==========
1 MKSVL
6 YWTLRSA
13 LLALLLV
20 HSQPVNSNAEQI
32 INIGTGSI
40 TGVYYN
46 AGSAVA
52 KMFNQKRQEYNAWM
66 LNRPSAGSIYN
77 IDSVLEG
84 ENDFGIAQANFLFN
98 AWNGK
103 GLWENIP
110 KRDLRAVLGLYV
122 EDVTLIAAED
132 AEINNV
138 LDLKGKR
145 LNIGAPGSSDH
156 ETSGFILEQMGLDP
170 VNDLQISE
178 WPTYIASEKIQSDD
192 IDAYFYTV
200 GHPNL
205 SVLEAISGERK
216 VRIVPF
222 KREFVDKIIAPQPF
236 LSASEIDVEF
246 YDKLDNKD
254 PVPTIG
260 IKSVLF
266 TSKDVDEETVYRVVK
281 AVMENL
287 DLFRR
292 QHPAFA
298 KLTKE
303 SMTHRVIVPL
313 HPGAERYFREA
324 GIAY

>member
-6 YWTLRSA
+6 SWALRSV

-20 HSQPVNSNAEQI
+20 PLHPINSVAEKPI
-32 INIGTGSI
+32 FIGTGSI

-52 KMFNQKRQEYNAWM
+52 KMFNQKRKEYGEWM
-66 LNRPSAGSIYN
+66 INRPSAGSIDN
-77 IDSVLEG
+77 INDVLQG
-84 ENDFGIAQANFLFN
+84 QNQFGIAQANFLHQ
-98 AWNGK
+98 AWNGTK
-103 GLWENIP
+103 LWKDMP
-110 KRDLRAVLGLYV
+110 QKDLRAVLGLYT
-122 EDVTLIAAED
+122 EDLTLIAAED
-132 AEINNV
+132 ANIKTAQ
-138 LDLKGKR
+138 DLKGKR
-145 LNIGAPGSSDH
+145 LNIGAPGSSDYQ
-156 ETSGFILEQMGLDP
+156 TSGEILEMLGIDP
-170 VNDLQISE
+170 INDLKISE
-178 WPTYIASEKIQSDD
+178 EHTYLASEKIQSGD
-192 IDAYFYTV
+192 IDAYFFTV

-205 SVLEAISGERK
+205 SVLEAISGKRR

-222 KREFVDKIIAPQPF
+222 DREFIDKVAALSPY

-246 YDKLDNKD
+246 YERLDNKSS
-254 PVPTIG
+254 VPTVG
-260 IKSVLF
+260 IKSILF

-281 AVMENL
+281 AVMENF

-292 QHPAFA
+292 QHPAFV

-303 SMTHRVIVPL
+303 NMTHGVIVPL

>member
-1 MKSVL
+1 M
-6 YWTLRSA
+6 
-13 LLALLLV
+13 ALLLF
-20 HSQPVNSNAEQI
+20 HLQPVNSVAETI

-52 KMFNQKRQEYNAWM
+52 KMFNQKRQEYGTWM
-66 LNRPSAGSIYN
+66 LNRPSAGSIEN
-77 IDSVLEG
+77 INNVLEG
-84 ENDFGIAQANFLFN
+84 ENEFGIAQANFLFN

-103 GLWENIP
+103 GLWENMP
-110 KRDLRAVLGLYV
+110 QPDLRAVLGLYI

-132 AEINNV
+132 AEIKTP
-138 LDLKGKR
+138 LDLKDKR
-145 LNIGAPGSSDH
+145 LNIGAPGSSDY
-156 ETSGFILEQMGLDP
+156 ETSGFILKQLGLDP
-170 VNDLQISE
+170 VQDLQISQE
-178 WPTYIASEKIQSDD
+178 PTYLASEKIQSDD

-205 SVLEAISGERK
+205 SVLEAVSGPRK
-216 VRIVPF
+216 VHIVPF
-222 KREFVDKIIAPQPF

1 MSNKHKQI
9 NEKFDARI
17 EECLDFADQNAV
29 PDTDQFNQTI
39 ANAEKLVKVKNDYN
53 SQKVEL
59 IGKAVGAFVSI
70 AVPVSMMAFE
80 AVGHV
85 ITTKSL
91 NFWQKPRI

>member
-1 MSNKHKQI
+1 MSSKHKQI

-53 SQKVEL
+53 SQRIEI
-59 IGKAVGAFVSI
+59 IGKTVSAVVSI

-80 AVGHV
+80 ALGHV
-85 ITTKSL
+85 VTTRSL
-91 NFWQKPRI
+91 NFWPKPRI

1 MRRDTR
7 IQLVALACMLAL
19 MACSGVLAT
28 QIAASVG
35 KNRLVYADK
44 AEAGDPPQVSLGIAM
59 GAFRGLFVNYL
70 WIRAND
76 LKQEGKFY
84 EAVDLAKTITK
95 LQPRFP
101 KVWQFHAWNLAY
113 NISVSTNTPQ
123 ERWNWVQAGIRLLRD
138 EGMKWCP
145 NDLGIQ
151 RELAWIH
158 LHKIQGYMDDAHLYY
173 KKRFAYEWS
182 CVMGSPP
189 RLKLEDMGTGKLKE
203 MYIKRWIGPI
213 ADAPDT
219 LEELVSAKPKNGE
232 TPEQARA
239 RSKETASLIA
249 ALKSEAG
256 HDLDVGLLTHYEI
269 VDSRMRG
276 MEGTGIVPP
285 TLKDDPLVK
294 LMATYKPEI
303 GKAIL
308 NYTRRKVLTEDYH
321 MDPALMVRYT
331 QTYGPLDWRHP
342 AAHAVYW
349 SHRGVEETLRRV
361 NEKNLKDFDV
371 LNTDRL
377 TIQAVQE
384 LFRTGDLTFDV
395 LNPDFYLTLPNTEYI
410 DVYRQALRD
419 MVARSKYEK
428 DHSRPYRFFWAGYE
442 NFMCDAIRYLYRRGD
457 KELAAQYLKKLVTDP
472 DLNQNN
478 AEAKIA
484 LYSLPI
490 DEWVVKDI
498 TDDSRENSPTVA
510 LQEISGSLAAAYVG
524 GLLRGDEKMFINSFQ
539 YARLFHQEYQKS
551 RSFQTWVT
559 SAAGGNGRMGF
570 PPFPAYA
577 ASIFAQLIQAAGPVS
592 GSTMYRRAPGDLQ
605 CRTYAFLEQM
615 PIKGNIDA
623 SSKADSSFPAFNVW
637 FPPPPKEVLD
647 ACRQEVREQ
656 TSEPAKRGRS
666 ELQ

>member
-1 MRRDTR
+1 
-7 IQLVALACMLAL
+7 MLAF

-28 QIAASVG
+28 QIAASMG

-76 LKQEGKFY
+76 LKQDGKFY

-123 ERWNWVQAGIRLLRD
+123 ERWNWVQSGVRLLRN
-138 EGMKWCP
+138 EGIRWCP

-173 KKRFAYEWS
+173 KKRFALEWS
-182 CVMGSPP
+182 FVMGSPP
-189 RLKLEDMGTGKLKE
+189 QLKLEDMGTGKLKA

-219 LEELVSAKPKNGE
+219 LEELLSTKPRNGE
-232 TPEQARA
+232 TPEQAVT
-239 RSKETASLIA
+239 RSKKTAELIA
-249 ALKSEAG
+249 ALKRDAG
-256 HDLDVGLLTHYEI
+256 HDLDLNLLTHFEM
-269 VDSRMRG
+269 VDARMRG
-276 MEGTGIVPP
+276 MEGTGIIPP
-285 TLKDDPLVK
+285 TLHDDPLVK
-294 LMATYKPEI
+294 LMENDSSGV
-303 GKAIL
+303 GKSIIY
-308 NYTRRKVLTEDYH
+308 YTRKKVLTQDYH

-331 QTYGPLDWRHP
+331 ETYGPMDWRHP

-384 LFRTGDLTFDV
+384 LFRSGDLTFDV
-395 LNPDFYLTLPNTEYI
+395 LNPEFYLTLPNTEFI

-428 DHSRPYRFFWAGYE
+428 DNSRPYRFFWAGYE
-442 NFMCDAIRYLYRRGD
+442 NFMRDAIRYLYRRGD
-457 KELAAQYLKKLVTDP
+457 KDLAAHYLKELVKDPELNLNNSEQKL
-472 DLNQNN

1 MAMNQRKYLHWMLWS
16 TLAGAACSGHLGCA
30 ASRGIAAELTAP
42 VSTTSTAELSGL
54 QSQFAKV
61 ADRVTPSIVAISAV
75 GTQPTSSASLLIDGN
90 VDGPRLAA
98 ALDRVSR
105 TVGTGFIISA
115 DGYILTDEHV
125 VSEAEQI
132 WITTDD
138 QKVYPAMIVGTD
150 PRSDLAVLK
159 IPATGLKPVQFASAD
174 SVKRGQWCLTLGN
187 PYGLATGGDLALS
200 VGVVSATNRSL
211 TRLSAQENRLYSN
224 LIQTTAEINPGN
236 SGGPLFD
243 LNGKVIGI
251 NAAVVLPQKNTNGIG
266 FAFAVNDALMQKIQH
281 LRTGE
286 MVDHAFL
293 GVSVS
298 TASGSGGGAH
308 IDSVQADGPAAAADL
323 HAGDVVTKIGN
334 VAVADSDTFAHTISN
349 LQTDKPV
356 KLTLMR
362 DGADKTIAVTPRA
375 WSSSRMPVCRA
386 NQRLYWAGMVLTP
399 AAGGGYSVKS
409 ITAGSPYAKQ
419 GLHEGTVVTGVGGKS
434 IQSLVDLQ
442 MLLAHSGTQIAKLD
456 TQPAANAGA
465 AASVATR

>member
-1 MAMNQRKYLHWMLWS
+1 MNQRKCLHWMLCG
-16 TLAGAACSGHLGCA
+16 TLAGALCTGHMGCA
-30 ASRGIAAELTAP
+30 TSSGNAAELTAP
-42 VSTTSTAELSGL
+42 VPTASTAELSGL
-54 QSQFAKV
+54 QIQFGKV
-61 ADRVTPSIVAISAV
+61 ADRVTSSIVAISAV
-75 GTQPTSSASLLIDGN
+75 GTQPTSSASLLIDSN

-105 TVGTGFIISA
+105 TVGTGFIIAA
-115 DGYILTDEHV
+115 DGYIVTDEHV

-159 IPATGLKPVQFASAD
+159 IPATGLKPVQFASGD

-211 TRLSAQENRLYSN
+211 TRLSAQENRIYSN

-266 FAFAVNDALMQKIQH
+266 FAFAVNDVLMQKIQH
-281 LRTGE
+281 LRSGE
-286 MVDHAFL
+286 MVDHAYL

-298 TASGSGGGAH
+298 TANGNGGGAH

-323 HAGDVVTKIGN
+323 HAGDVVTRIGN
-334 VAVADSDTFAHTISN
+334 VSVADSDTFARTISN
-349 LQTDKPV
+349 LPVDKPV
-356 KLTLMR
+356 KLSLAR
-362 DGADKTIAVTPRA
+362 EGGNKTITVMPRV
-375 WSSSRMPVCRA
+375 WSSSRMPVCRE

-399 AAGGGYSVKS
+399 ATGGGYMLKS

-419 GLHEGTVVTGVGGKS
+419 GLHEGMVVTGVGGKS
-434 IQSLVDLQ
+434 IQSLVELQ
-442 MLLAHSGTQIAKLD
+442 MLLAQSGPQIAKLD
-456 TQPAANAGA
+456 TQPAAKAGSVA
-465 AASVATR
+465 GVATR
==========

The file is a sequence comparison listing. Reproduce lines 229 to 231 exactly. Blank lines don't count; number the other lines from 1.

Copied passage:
-76 LKQEGKFY
+76 LKQDGKFY

-123 ERWNWVQAGIRLLRD